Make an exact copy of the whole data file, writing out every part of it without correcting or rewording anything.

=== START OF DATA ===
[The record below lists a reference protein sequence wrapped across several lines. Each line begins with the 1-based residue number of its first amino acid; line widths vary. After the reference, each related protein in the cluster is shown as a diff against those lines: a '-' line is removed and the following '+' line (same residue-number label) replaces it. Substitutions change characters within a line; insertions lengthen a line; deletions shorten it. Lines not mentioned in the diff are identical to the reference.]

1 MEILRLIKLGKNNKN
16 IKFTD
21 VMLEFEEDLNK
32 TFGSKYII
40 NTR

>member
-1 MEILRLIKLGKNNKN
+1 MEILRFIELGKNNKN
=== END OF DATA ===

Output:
[The record below lists a reference protein sequence wrapped across several lines. Each line begins with the 1-based residue number of its first amino acid; line widths vary. After the reference, each related protein in the cluster is shown as a diff against those lines: a '-' line is removed and the following '+' line (same residue-number label) replaces it. Substitutions change characters within a line; insertions lengthen a line; deletions shorten it. Lines not mentioned in the diff are identical to the reference.]

1 MEILRLIKLGKNNKN
16 IKFTD
21 VMLEFEEDLNK
32 TFGSKYII
40 NTR

>member
-1 MEILRLIKLGKNNKN
+1 MEILRFIELGKNNKN